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  1. #1
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    Putting on aerated greens

    When playing on aerated greens do you allow yourself a guarantee 2 putt or do you play until it drops? I ended up going out yesterday and would have shot an even 36 on the front with 2 putts or less. I had two holes that I missed he second putt on and would have shot 38. Either way, it was a great round for me.
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  3. Member haha's Avatar
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    #2
    Playing on recently aerated greens (playing within the week of aeration) are more of a "practice" round for me. I hit multiple shots, putts, take gimmes etc. I don't go out and try to score well or care about the score.
    Ive been on way too many courses where the aeration is horrible. They punch holes and don't sand fill or they cover the whole green in sand or they don't sand enough.
    More of the higher priced courses aerate much better. Some are using a smaller tine to punch the greens which makes the green heal quicker and doesn't effect the roll of the ball all that much.
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    #3
    I try to "lag" putt more on aerated greens. Even a 15' putt I try not to get too aggressive. The last thing I want is a 3 footer coming back!!!

  5. Member vausoner's Avatar
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    #4
    We played in some the other day that I swear you could put your thumb in. Putting was useless.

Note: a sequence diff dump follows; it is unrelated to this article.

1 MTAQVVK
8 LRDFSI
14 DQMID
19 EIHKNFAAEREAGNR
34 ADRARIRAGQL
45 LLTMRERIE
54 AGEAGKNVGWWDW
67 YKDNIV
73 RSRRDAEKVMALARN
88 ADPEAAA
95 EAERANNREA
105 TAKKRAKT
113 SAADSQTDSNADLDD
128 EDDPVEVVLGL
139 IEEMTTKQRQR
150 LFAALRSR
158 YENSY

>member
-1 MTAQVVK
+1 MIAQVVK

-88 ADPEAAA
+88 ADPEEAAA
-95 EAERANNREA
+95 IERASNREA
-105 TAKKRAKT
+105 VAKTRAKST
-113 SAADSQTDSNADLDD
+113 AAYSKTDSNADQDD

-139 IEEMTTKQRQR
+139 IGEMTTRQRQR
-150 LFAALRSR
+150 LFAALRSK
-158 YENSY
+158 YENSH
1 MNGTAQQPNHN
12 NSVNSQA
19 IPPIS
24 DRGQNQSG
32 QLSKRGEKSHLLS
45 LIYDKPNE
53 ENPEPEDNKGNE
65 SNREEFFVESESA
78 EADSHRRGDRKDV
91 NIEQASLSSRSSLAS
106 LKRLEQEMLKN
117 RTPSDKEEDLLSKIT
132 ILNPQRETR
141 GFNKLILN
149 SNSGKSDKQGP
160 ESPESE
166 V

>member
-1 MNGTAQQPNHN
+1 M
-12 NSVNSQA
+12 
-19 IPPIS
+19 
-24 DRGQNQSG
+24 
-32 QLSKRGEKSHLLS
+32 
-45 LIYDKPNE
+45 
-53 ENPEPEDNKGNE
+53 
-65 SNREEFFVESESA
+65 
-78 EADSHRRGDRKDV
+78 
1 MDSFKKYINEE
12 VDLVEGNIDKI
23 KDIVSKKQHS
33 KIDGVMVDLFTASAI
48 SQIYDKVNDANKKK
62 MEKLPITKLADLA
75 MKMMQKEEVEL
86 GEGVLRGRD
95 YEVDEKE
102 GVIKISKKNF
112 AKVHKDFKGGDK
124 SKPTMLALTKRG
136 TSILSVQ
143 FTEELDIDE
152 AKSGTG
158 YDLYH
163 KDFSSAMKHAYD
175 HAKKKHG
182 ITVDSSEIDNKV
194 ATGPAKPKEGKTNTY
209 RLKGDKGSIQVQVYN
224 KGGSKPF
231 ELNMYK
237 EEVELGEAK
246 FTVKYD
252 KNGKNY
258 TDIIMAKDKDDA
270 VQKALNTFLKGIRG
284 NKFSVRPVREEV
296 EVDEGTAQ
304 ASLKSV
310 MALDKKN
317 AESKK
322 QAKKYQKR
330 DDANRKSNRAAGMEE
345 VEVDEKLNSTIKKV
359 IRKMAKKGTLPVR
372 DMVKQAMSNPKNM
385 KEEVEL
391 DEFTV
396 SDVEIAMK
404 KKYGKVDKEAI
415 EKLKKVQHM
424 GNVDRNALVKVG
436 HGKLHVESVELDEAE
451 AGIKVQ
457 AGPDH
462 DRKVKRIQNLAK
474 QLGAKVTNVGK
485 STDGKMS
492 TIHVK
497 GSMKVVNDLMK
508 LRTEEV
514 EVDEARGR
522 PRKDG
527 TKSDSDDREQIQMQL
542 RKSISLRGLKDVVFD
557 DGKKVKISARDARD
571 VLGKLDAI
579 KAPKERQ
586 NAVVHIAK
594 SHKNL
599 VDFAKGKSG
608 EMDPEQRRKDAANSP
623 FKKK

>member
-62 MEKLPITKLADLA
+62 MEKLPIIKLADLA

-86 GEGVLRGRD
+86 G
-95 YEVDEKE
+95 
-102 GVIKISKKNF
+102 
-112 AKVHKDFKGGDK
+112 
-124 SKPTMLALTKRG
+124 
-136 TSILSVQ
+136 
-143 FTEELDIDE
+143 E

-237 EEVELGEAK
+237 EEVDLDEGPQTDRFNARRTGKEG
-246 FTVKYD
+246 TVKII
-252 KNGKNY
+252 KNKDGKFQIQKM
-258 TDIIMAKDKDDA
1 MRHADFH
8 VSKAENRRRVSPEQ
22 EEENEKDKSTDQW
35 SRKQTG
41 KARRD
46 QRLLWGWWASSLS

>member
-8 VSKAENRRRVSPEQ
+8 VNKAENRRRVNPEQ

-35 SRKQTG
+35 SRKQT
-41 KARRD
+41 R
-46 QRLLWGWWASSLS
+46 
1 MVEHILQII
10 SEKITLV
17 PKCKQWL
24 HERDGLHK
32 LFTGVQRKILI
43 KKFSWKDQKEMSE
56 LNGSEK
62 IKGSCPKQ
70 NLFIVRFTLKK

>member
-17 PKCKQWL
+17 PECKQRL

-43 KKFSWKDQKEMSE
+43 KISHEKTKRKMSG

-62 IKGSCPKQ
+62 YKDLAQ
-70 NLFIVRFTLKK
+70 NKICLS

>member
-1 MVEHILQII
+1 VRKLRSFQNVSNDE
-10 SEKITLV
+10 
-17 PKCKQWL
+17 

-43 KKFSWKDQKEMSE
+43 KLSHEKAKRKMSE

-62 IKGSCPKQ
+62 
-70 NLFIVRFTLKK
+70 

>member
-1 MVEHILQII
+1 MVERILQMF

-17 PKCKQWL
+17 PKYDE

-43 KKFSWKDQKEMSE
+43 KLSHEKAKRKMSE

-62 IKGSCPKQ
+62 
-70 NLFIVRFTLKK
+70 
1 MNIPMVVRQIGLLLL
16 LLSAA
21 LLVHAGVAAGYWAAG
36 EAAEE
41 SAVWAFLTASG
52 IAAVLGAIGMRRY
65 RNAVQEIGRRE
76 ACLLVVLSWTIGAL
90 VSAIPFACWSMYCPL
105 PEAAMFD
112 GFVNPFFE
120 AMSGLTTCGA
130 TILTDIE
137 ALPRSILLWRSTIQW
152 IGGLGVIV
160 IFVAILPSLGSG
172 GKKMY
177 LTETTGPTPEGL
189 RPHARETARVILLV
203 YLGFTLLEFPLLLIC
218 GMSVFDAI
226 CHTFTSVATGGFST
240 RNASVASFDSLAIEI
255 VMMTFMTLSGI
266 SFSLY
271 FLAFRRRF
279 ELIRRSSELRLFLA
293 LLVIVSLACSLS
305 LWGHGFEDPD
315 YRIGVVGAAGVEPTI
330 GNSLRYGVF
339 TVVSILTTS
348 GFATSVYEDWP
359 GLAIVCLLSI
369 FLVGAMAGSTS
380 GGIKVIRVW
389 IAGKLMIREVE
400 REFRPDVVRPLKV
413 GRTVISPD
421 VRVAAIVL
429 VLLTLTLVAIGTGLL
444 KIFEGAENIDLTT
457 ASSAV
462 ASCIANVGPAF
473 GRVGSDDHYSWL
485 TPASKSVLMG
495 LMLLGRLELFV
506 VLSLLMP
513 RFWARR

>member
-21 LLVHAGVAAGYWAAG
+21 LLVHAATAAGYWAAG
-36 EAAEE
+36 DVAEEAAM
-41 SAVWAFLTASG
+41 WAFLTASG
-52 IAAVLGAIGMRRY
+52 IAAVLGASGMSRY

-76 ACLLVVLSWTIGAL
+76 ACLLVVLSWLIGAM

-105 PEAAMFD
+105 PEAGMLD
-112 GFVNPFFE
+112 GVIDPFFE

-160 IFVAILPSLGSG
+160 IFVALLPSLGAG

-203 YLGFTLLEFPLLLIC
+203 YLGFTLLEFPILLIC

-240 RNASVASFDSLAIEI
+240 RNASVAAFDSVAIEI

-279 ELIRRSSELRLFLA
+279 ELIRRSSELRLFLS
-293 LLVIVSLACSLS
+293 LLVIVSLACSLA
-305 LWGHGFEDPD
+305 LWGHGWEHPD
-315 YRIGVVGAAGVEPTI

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    #5
    As a golf course superintendent and one who causes aeration headaches for many, I
    believe everyone should take automatic two putts for about a week after aeration. If a course is aerating and not filling there holes with sand, there wasting there time. The benefit of filling the holes with sand is so great that all superintendents should be doing this. I can understand a superintendent putting a boat load of
    sand on em, but never understood taking the time to not
    put enough. If you really put a lot of
    sand on em and then broom it in so the holes are full, then fertilize em and not touch em
    with a mower for about five days, they generally grow through the sand and turn out pretty good after about a
    week. Generally, if you think there is too much sand on em, more than likely they will be smoother in a shorter amount of
    time. So cut your course some slack for that scenario, but dont cut em slack for lack of sand. Too little sand and they will be bumpy for a month

  7. Member haha's Avatar
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    #6
    Turfy, there is only one course I have played last year where I thought there was too much sand. The greens were 100% covered with sand to the point you could barely see grass. Just kind of weird.

    Back in the late 80's when I was working summer's at a private course we would aerate, broom sand, cut, then broom sand again. The whole crew would go one green at a time.
    The head greens keeper was old school as he was also old.